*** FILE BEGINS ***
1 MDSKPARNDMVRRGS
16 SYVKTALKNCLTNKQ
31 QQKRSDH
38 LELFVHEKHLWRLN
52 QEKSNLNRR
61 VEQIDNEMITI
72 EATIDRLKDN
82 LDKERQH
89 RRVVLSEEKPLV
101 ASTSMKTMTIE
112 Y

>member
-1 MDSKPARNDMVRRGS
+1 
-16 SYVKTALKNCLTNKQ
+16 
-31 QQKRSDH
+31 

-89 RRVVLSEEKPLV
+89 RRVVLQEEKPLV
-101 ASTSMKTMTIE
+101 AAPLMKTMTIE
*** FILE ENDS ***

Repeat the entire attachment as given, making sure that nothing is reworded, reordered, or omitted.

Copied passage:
1 MDSKPARNDMVRRGS
16 SYVKTALKNCLTNKQ
31 QQKRSDH
38 LELFVHEKHLWRLN
52 QEKSNLNRR
61 VEQIDNEMITI
72 EATIDRLKDN
82 LDKERQH
89 RRVVLSEEKPLV
101 ASTSMKTMTIE
112 Y

>member
-1 MDSKPARNDMVRRGS
+1 
-16 SYVKTALKNCLTNKQ
+16 
-31 QQKRSDH
+31 

-89 RRVVLSEEKPLV
+89 RRVVLQEEKPLV
-101 ASTSMKTMTIE
+101 AAPLMKTMTIE